The summer season is winding down, and businesses are preparing to shift into the fourth quarter. One in three small business owners say that Q4 tends to be the most profitable—and also the busiest—time of year, especially those in the retail and restaurant industries.
As we close out the summer season and roll into October, these are the economic and market trends commercial real estate investors and business owners should keep in mind.
1. Walkability Commands Significant Rent Premiums
Regionally significant, walkable urban places—known as WalkUPS—account for only 0.17% of U.S. continental land, but boast significant rent premiums. On average, rental rates for office and retail spaces in these WalkUPs are more than double the rates found in drivable suburban areas.
Specifically, WalkUPs rent premiums (compared to suburban regions) are 121% for retail, 105% for office, and 61% for multifamily buildings. These figures aren’t surprising when you consider that foot traffic is one of the most sought-after criteria for commercial properties.
2. Tech Continues to Drive Office
Tech is big, and it’s only continuing to grow year after year. In 2018, the number of U.S. tech companies with valuations of $1.0 billion or more—popularly known as Unicorns—reached a record 156. Venture capital investments also doubled in 2018 compared to 2017.
With all of this tech industry growth comes a rapidly increasing demand for tech office space. In fact, the technology sector has been the single largest office space user for the past five years, representing a whopping 25% of total leasing activity.
Moving forward, there is every reason to suspect that this trend will continue. Pharmaceutical and life sciences, data processing, hosting, transportation technology, and artificial intelligence are all predicted to be key players going forward.
3. Deliveries Have Not Impacted Industrial Vacancy
Speaking of tech, one of the most highly anticipated technologies lurking on the horizon is the use of drones and autonomous vehicles in the manufacturing and distrubution industries. Adoption of these technologies is expected to more than double in the next five years, and widespread disruption to supply chain-related commercial real estate is expected.
Two-thirds of the total industrial inventory in the U.S. is devoted to logistics, and 60% of the available space is more than 20 years old. These spaces will need to be redesigned to accommodate these new technologies—or risk obsolescence.
For the moment, existing inventory availability is holding tight. The national industrial vacancy rate is remaining steady at 4.9% as of Q2 2019, well below the five-year average of 5.8% and the ten-year average of 7.8%. Clearer differentiations in asset quality are likely to emerge with time; this is one commercial real estate trend we’re continuing to track closely.
4. More Federal Funds Rate Declines Possible
When the yield curve inverted briefly in March and April this year, we were relatively unconcerned, as they were not persistent inversions. The inversion since May, however, has persisted and has continued into August.
Although it is very unlikely that there will be another recession anytime soon, it’s worth paying attention to this economic data. One possible consequence of this trend is additional interest rate cuts, among other measures, to prevent any material deterioration in the economy.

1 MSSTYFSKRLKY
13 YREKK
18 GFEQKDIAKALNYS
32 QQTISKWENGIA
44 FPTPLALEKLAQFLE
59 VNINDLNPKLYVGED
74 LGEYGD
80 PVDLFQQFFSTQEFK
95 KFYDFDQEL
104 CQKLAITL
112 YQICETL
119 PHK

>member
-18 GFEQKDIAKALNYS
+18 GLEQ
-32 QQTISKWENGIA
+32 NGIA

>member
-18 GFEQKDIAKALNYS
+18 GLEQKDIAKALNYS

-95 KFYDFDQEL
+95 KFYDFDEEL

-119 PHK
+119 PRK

Specifically, the futures market (as of August 20, 2019) suggested a 99% chance of at least one more 25 basis point rate cut, and an almost 80% chance of at least two more in 2019.
5. Job Market Soaring
Jobs are the lifeblood of commercial real estate. When employment rises, so does demand for office space. This is exactly why America’s recent milestone of 107 consecutive months of job growth is great news for commercial property owners and investors.
The last time employment declined was in September 2010, making this the longest sustained period of job growth in the post WWII era. While the technology sector has seen a large share of this job growth, other rapidly growing industries include transportation, distribution and hospitality.
6. Increased U.S. – China Trade Tariffs
After ten steady years of expansion following the global financial crisis, there are growing concerns of a slowdown—especially in response to the U.S. trade war with China. Oxford Economics has estimated that existing tariffs may have a 15-20 basis point impact on real GDP growth for 2019.
Moving into Q4 and eventually 2020, an increase in U.S. – China trade tariffs are predicted to reduce domestic GDP by raising domestic prices and reducing purchasing power.
7. Weather Conditions
In 2018, there were a total of 15 tropical storms and hurricanes in the North Atlantic—more than the 1981-2010 yearly average of 12.1 storms. But what does this mean for commercial real estate investors, property owners and renters?
Well, investors’ reliance on insurance to cover climate-related risk could become more expensive as insurers improve climate risk modeling. Additionally, city climate risks are increasingly being incorporated into credit ratings, which could affect future capital.
To learn more about how CRESCO, Greater Cleveland’s leading commercial real estate company, can help you with your property needs, contact us at 216.520.1200, or fill out the form below. A CRESCO professional will contact you shortly.